Former capital and biggest city of Myanmar.
A place that has not been on my plans, but embraced me with its Temples, Pagodas and vivid mixture of ethnic groups.
It is possible to observe an intense influence of Chinese, Indian and British here.
Buddhist monks share their space and cigarettes (yes, it is weird to see them smoking) with Muslims and Taoist followers.
The Chinese new year is still celebrated even one week after its actual date.
Curious looks are still everywhere, but do not seem so pure as the ones from the small Hpa-An.
Scooters and motorbikes have been forbidden, in a tentative of traffic reduction, leading to a huge fleet of taxis. Even though it is a big and poor city, with approximately 6 million inhabitants, the streets are cleaner and less noisy than the ones found in some Indian towns.
Thanaka and longyis are still part of the daily life, and now umbrellas give some colour to the environment. That’s because the weather is extremely hot and dusty, and pale skin is a beauty pattern. Talking about beauty, I can say that the Burmese women are so far the prettiest ones or Southeast Asia.
One day with the presence of Kim, a Dutch girl who joined me around local markets, parks and the amazing Shwedagon Pagoda, which it is believed to contain relics of the four previous Buddhas and eight strands of hair from the head of Gautama, and I’ve already felt I had to leave Yangon.
I think I got spoiled by my first impression, and here lacked a bit of the most sincere smiles. Let’s hitchhike again, or at least try to.
With a local bus I managed to get out of the town, and by the main road I started to wake to my possible drivers.
One hour passed.
Two hours. Three hours and no success.
Just taxis stopped to know where the red guy was going, and got disappointed when the North of the country was mentioned.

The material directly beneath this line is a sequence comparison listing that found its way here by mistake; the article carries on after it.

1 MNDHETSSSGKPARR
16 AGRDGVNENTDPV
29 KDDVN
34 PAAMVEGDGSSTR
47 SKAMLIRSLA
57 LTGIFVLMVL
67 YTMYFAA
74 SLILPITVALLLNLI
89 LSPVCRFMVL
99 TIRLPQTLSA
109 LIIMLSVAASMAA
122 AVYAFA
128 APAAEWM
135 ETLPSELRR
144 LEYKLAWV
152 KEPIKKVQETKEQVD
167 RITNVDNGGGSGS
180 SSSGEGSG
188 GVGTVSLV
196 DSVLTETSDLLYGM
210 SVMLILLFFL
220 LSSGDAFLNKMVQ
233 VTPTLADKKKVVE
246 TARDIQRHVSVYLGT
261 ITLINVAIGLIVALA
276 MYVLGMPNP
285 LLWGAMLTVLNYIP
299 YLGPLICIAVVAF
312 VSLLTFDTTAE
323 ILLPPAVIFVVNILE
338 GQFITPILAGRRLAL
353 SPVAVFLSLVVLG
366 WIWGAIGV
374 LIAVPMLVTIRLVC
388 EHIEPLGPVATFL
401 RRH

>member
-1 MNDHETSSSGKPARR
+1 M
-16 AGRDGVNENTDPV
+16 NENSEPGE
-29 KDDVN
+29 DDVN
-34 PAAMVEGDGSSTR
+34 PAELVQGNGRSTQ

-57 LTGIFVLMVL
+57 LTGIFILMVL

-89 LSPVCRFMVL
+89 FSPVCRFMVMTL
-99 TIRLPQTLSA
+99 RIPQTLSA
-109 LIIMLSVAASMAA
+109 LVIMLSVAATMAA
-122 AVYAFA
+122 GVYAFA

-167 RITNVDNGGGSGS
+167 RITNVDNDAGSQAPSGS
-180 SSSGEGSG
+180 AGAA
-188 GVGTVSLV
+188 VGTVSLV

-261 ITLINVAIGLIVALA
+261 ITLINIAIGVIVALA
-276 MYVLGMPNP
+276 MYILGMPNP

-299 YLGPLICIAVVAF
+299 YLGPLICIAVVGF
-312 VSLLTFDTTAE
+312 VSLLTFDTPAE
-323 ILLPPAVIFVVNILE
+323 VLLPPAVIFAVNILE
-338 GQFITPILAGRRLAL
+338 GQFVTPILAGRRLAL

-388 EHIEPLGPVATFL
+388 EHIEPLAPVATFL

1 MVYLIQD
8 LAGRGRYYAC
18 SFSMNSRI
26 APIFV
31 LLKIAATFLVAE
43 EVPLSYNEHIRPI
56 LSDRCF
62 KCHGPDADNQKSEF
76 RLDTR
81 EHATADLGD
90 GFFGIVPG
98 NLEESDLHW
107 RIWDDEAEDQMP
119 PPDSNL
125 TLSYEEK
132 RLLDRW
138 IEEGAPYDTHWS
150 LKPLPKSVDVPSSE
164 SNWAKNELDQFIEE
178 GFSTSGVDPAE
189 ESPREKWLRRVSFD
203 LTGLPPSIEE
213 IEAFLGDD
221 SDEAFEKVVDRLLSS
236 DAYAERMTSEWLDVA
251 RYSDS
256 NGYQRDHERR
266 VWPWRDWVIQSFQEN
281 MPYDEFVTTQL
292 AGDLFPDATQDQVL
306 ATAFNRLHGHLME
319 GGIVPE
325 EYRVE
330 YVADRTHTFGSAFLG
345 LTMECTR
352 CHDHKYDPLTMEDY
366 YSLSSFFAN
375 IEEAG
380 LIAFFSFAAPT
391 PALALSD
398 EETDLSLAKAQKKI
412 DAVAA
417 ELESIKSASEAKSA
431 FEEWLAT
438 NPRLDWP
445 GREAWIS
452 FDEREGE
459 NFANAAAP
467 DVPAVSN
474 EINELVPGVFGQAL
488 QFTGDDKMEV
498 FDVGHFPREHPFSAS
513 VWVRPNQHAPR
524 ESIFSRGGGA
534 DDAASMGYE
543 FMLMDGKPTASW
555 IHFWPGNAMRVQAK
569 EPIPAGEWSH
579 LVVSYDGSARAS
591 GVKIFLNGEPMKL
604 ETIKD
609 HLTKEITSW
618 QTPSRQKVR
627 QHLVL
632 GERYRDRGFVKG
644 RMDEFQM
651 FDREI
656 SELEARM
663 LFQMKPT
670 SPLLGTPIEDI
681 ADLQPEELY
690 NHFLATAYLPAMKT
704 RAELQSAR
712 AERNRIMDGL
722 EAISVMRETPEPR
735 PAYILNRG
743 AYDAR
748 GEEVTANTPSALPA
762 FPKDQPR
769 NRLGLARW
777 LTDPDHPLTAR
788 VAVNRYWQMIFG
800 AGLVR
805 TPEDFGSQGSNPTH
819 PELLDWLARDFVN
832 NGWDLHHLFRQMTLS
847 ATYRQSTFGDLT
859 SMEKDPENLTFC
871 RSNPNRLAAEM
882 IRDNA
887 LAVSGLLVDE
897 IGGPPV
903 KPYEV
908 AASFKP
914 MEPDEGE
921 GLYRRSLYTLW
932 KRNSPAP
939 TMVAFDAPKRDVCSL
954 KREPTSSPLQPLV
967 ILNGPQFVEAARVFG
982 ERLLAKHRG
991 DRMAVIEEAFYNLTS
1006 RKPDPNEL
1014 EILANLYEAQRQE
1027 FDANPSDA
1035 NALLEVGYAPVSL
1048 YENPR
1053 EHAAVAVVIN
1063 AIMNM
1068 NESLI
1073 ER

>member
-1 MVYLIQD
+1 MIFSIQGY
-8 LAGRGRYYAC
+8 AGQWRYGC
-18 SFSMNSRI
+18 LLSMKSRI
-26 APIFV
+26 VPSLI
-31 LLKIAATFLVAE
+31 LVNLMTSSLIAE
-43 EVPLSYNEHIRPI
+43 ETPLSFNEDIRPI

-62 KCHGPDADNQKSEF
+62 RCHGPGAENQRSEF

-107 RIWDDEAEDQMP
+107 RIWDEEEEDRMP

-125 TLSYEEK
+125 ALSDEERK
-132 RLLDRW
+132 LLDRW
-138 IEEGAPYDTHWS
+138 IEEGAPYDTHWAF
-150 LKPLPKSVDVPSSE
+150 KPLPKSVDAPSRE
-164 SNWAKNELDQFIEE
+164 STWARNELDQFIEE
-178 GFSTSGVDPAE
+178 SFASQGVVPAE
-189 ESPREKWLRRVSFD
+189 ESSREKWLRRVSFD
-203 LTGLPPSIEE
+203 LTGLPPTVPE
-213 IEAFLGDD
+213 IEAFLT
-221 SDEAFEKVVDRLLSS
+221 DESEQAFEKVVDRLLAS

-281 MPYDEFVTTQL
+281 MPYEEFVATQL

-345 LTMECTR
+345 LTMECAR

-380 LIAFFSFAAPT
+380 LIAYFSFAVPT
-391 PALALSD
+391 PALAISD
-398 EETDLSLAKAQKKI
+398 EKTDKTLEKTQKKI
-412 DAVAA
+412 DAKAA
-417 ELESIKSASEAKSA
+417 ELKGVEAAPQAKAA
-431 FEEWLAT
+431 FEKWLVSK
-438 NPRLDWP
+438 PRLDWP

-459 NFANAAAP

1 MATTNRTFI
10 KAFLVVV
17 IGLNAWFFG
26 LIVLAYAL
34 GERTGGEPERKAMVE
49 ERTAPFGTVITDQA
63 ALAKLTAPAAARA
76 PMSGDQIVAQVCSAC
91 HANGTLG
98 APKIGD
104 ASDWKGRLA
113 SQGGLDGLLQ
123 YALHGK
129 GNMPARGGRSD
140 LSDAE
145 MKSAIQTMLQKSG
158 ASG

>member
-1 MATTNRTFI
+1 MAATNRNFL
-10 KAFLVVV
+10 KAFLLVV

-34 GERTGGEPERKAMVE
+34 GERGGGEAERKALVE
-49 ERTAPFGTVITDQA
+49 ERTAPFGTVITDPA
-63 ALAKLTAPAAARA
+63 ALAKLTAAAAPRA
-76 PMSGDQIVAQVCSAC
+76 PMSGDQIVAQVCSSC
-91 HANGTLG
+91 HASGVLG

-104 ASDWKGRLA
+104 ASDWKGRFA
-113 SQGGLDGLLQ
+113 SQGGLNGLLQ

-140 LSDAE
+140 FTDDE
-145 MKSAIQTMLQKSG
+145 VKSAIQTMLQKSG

Everyone recommended me the same: the bus station.
I was reluctant to it, but the Sun was punishing me, 37 degrees and no shade to stay.
After some time a group of 3 girls in colourful dresses decided to present me with a blue umbrella with pink adornments.
How sweet. It gave me the strength to stay a bit more there.
4 hours passed and the first normal car decided to check what I was doing, but nobody could understand a single word in English. Fortunately I asked the hostel owner to write some phrases explaining my situation, that I did not have money to travel and wanted a ride to the north, it did not matter where.
The vehicle was not going to that direction, but got touched by my paper and offered to buy the bus ticket for me.
I had money, don’t get me wrong, but how could I explain that I wanted to travel in a different way, just relying in the good actions of people? They would not get there.
Anyway, I could not accept his offer and he left without understanding the situation.
Half an hour later and another car decided to check what the crazy westerner was doing. He would go less than 1km further and said I should try the Express highway.
Have I been on the wrong road all the time?
He offered me a ride within him, his wife and a cute baby, and more innocent than a fat guy on a diet going to an All You Can Eat restaurant, I accepted.
He ended bringing me to the Bus station.
NO, I said! (Politely of course).
I would not give up.
I explained to him how I was traveling since Vietnam and at a first glance he seemed to have understood.
When I was walking back to the road, he appeared again, with a big smile on his face and a bus ticket to Bagan in his hand.
Apparently hitchhiking in Myanmar is not easy as it seemed, or I was unlucky, but people’s goodness and generosity make always a way for you.
This entry was posted in Asia